Civil society organisations, patient groups and health activists have been concerned about intellectual property provisions being discussed in RCEP which undermine access to medicines and affordable treatment for patients
In many countries, the implementation of the TRIPS-plus measures has significantly increased the cost of medicines.
Canada’s negotiators extended data protection on biologics without knowing impact on prices.
Patients may need to wait an extra five or 10 years to access generic medicines, which could raise healthcare costs by as $100 billion over the next five years, according to the latest CPhI annual report
Experts are fuming, saying USMCA will hamper Canada’s innovation economy and hike costs to the health care system over patented drugs.
The United States has throughout history been the principal demandeur of maximalist intellectual property, backed by a powerful pharmaceutical lobby.
The 10-year span is more than what had existed before but the biopharma industry has long argued for the same 12-year exclusivity that exists for biologics within the US market.
While some states in East and Southeast Asia favor the 16-nation RCEP trade deal, many civil society groups say it lacks transparency and public participation.
A leaked draft of the negotiating text has revealed some proposed harmful intellectual property provisions that could undermine access to price-lowering, generic medicines, and thus, life-saving treatment to millions of people.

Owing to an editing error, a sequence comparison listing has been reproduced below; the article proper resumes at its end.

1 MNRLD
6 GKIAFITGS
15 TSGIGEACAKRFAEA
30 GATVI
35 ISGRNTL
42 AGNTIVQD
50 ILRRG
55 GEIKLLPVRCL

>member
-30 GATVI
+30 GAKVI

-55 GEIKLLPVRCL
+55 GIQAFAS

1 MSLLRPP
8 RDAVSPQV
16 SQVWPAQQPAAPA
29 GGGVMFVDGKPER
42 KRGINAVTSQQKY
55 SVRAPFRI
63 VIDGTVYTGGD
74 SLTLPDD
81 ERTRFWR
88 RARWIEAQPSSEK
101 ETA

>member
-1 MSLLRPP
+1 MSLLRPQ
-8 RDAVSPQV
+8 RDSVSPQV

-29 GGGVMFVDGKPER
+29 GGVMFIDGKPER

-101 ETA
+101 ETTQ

Dr Othoman Mellouk is a Moroccan treatment advocate who has been working on intellectual property and access to medicines for more than a decade.
Trade Minister Steven Ciobo has promised to take a hard line with Europe on the question of cheap medicines and his counterpart Cecilia Malmström foresees “difficult” negotiations over Australian producers using European names such as "parmesan".
Government should reject Trump’s threat to affordable medicines through TPP and other trade deals.
Ukrainian lawmakers are poised to approve sweeping patent reform legislation, driven in large part by a push by patients’ groups for better access to affordable medicines and healthcare.
Extended patent protections under Canada’s free trade deal with the European Union could cost the federal government some $270 million a year, according to a new report by the Parliamentary Budget Officer.
A wide-ranging list of international nongovernmental organisations issued a letter to European Trade Commissioner Cecilia Malmström opposing a proposal to establish a “watch list” of countries deemed failing to protect European intellectual property.
The US trade barriers list shows that Liam Fox could let more than just chlorinated chicken into the UK. The public deserve to know the details
Officials from the European Union (EU) and India are expected to meet in Brussels on April 12th to resume technical talks on the long-stalled EU-India free trade agreement (FTA). A leaked draft of the agreement, which has been under discussion since 2007, contains proposals from the EU that push for intellectual property (IP) provisions in the FTA that could jeopardize access to affordable medicines.
NAFTA was the first “trade” agreement that included new monopoly powers for Big Pharma companies.
US-led multilateral trade agreements have forced poorer foreign countries to honor patents in exchange for the benefits of bringing multi-national corporations—and their factory jobs—abroad.
Japan’s role in RCEP negotiations appears to have been shaped by its participation in the TPP. Japan is now championing for expanded intellectual property right provisions which may block access to affordable medicines